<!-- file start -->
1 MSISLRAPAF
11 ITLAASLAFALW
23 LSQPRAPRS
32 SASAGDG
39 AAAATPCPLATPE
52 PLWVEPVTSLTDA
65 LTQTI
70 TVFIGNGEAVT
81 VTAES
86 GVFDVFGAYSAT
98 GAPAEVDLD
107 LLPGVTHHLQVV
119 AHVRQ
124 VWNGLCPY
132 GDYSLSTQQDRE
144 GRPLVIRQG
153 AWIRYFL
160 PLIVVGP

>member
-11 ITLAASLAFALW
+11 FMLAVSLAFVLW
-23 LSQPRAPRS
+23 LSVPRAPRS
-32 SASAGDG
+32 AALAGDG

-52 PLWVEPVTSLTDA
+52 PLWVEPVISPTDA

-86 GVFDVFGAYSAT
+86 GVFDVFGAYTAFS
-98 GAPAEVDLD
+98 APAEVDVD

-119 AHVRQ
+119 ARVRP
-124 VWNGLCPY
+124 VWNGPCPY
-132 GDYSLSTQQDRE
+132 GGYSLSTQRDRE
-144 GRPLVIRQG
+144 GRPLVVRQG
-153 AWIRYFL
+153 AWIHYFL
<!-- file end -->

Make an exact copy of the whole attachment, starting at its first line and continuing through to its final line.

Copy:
1 MSISLRAPAF
11 ITLAASLAFALW
23 LSQPRAPRS
32 SASAGDG
39 AAAATPCPLATPE
52 PLWVEPVTSLTDA
65 LTQTI
70 TVFIGNGEAVT
81 VTAES
86 GVFDVFGAYSAT
98 GAPAEVDLD
107 LLPGVTHHLQVV
119 AHVRQ
124 VWNGLCPY
132 GDYSLSTQQDRE
144 GRPLVIRQG
153 AWIRYFL
160 PLIVVGP

>member
-11 ITLAASLAFALW
+11 FMLAVSLAFVLW
-23 LSQPRAPRS
+23 LSVPRAPRS
-32 SASAGDG
+32 AALAGDG

-52 PLWVEPVTSLTDA
+52 PLWVEPVISPTDA

-86 GVFDVFGAYSAT
+86 GVFDVFGAYTAFS
-98 GAPAEVDLD
+98 APAEVDVD

-119 AHVRQ
+119 ARVRP
-124 VWNGLCPY
+124 VWNGPCPY
-132 GDYSLSTQQDRE
+132 GGYSLSTQRDRE
-144 GRPLVIRQG
+144 GRPLVVRQG
-153 AWIRYFL
+153 AWIHYFL